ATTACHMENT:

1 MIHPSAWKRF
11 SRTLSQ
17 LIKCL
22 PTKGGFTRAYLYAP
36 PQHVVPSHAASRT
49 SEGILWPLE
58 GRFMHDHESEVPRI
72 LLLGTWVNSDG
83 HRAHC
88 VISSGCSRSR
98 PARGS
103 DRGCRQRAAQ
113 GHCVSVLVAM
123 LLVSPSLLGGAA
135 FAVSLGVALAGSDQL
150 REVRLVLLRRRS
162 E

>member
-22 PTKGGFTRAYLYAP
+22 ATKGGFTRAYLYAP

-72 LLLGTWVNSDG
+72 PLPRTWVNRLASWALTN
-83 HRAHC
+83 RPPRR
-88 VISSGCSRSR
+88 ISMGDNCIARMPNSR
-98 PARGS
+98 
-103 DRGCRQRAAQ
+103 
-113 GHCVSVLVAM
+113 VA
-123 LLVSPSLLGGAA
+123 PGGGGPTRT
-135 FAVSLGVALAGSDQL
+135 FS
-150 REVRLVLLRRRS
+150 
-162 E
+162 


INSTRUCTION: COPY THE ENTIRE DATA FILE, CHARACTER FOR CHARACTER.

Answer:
1 MIHPSAWKRF
11 SRTLSQ
17 LIKCL
22 PTKGGFTRAYLYAP
36 PQHVVPSHAASRT
49 SEGILWPLE
58 GRFMHDHESEVPRI
72 LLLGTWVNSDG
83 HRAHC
88 VISSGCSRSR
98 PARGS
103 DRGCRQRAAQ
113 GHCVSVLVAM
123 LLVSPSLLGGAA
135 FAVSLGVALAGSDQL
150 REVRLVLLRRRS
162 E

>member
-22 PTKGGFTRAYLYAP
+22 ATKGGFTRAYLYAP

-72 LLLGTWVNSDG
+72 PLPRTWVNRLASWALTN
-83 HRAHC
+83 RPPRR
-88 VISSGCSRSR
+88 ISMGDNCIARMPNSR
-98 PARGS
+98 
-103 DRGCRQRAAQ
+103 
-113 GHCVSVLVAM
+113 VA
-123 LLVSPSLLGGAA
+123 PGGGGPTRT
-135 FAVSLGVALAGSDQL
+135 FS
-150 REVRLVLLRRRS
+150 
-162 E
+162 